But I can't dwell on it, and my anger won't solve anything (nor will my tears). My doctors don't seem overly concerned, including the pediatric cardiologist who did an echo of his heart last Thursday. An echo in utero. Amazing, right? I thought my own echos were uncomfortable. I was very wrong. It's much worse when they are stabbing you with the evil wand in the stomach and applying pressure you didn't know was possible without popping.

But the pain was worth it, as will be most unbearable things I do in this life for my child's well being. In doing this we know exactly what we're dealing with and will be able to take any necessary steps to ensure his health (and Mommy and Daddy's peace of mind).

In the meantime, Baby Boy is growing well and kickboxing, tumbling and flipping like a champ. We're praying for his continued good health, comforted by the fact that we already know he's a fighter.

Just like his Mommy.

Thursday, November 1, 2012

October Lessons

For one who likes to call herself a writer, I sure don't write much. It's been almost three weeks since my last post, but feels like yesterday. I woke up to November this morning, after 12 1/2 hours of much needed rest to get over the month of October, and pondered the things I've learned since we last spoke (well, wrote and read).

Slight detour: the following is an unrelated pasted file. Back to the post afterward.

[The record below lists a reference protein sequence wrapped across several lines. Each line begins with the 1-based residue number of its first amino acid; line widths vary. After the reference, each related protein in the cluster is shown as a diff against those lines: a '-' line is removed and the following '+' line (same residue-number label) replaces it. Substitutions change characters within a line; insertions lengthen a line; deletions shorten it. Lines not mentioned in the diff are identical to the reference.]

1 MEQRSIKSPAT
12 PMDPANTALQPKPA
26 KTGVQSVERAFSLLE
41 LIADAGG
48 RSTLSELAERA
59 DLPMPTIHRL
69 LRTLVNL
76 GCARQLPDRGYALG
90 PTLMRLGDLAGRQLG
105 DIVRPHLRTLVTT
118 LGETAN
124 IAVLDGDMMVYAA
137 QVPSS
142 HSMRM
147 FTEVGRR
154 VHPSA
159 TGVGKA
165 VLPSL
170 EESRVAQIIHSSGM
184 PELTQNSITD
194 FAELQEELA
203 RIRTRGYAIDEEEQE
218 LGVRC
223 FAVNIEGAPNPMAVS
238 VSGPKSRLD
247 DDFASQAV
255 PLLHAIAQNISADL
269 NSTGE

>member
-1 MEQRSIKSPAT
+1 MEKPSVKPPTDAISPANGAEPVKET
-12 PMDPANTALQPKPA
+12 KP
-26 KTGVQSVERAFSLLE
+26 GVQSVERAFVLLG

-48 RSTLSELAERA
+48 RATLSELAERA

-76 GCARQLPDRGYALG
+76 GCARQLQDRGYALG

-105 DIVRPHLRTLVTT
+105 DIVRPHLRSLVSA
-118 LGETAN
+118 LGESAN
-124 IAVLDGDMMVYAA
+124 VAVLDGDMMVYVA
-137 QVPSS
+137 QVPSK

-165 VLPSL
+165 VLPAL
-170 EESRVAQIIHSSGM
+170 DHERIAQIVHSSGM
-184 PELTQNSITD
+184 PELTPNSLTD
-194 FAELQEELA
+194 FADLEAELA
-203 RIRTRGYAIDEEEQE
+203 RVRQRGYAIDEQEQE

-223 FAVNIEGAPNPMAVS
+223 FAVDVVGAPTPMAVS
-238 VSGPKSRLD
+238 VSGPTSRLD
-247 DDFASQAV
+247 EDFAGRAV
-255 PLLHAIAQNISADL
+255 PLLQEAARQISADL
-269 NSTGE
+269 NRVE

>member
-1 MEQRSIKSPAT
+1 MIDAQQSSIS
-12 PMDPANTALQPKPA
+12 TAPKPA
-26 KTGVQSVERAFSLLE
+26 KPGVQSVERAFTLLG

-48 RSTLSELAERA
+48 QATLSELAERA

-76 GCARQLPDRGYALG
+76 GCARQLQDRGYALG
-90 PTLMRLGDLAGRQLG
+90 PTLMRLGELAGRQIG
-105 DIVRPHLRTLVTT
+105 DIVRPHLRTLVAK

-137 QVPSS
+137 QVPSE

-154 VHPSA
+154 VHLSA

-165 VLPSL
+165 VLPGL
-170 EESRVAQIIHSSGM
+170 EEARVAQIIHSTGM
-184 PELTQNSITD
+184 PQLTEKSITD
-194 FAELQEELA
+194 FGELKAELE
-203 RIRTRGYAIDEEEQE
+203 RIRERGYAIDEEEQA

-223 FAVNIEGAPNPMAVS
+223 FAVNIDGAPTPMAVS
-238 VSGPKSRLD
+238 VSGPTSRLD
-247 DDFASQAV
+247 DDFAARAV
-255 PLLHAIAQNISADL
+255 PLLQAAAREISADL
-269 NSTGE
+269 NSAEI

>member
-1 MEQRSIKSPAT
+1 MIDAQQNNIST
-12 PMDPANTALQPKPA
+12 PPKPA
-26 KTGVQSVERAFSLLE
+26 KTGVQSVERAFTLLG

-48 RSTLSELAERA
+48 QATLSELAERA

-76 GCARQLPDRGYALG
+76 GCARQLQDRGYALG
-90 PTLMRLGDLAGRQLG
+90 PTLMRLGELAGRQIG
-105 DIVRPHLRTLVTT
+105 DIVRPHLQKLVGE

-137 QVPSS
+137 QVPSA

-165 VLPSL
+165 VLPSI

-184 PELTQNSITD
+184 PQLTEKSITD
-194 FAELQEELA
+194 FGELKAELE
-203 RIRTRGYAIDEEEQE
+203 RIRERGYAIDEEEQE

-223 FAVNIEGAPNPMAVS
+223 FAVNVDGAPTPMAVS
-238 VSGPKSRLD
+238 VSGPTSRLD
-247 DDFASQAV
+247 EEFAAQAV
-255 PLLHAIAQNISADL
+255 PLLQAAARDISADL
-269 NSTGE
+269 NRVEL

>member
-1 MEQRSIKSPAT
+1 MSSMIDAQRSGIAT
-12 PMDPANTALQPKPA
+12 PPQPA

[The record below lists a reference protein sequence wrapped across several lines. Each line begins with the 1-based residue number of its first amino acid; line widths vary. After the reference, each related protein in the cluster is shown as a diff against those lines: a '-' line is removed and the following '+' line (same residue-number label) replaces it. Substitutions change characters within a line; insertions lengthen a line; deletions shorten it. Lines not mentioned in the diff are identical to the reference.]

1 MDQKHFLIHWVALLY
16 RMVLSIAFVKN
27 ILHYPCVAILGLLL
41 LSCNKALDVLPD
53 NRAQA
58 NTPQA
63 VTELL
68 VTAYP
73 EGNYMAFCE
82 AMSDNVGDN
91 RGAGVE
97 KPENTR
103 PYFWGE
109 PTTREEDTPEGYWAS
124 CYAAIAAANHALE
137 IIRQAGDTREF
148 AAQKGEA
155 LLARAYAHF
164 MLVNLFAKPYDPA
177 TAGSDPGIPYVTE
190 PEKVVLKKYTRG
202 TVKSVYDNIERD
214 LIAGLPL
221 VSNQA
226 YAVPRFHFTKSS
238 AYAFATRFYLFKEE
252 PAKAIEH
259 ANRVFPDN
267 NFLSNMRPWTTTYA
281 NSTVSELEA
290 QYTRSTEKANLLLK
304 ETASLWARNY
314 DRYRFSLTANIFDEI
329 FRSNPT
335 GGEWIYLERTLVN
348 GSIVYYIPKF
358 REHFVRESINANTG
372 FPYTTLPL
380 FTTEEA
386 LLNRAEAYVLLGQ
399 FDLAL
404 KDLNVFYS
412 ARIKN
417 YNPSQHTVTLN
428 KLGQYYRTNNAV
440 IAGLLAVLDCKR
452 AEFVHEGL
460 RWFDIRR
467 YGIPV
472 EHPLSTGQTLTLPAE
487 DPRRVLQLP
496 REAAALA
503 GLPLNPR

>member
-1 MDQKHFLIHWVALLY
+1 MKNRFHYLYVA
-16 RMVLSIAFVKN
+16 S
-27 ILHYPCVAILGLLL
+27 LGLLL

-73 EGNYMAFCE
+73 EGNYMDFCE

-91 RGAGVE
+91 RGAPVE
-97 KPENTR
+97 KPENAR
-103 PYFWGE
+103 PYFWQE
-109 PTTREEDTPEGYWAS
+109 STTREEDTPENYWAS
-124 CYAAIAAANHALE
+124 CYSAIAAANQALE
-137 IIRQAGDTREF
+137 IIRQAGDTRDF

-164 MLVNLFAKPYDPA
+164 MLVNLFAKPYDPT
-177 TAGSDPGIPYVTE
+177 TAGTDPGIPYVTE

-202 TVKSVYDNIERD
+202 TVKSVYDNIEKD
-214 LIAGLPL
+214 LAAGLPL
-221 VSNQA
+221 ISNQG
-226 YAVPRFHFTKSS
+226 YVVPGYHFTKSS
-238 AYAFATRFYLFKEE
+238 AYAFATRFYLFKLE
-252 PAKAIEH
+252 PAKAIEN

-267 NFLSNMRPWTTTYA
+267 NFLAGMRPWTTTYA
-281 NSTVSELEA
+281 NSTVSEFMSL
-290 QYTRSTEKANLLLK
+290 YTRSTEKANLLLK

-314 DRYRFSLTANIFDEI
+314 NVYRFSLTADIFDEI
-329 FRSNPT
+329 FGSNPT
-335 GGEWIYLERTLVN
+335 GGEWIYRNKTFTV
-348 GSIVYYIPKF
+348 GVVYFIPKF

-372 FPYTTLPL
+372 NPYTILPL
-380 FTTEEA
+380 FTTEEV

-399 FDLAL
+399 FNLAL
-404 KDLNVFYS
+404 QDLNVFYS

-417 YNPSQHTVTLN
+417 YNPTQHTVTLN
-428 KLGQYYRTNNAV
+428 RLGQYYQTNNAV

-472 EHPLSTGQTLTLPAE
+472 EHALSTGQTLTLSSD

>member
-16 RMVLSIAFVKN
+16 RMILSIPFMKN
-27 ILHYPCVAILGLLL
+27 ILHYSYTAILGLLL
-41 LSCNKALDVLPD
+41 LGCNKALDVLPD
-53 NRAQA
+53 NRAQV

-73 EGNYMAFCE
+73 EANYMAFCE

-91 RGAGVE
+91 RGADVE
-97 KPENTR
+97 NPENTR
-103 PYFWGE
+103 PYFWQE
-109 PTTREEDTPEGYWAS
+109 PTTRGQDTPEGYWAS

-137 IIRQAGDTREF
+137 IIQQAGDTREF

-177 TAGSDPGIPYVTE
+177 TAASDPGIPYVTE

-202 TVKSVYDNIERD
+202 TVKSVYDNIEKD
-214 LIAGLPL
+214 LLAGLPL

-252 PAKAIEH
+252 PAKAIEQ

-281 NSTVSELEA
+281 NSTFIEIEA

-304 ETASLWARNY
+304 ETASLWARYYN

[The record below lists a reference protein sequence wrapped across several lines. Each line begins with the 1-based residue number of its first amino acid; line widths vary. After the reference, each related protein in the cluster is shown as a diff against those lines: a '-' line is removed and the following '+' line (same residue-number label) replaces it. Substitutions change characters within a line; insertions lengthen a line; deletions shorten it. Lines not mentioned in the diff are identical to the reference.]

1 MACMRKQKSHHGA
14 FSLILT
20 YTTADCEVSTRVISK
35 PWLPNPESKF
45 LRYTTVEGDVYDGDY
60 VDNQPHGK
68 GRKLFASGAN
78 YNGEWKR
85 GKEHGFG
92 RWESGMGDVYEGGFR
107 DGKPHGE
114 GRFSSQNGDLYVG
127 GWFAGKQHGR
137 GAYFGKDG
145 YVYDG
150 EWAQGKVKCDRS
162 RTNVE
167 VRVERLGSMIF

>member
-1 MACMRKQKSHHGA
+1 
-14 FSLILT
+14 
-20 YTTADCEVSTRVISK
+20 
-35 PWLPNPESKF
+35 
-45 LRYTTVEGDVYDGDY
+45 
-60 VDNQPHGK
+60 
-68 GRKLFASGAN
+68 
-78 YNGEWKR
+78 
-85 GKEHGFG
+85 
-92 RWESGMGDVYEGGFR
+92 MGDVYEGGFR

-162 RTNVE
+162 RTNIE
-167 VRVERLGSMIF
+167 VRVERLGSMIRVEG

Kids change you. More than you think they will. And mine isn't even born yet. I was faced with a fairly monumental life decision over the past few weeks, and ultimately went in the direction the single, non-Mommy version of Courtney would have never, not in her lifetime, chosen. I went the safe route, and looked the other way from adventure and opportunity. Even I didn't think I would until the moment I did it (and then got violently ill wondering what the hell I had done).  I know, right? Who does that, certainly not this girl. But some little voice nagged and nagged and I could not make it shut up.

I've since come to terms with it, and have reconciled that this is the first of many sacrifices I will make in my lifetime for my child. Someday, I'll be glad I chose him.

I've also come to find that pregnancy is hard when your old. Especially late pregnancy. I'm not talking about people discounting you with "pregnancy brain" or dropping rude comments about how large you are (with two months to go). No, that's just the tip of the iceberg. Screw the emotional, I'm talking about the physical.

I went into this thinking I'm Wonder Woman, I'll work up until my due date, carry on as normal la ti da. I didn't consider how limiting all this extra weight on my front side would be. You know, like limiting how well (and if) you walk? And how much you sleep, if at all. I sit there, my brain spinning, with a list of things I need and want to do, yet. You just.can' Physically speaking. It is BEYOND frustrating.

No one really talks about this phase of pregnancy -- maybe because it's so close and you're simultaneously wrapped up in the excitement of meeting your child? Women forget, God's little trick of nature to make you have more kids.

I'm going to the Dr. tomorrow, and worried they are going to put me down for the count. Just a hunch, seeing as my candle has been burning at both ends with activity and my stress level could stand to come down a few hundred feet. Not to mention I'm sick. And can't walk. So naturally they will put me on bed rest because that's the last thing I could possibly deal with right now.

And finally, I've learned that there is only so much you can control in life. You do your best, and good enough is sometimes, well, enough.

On that note...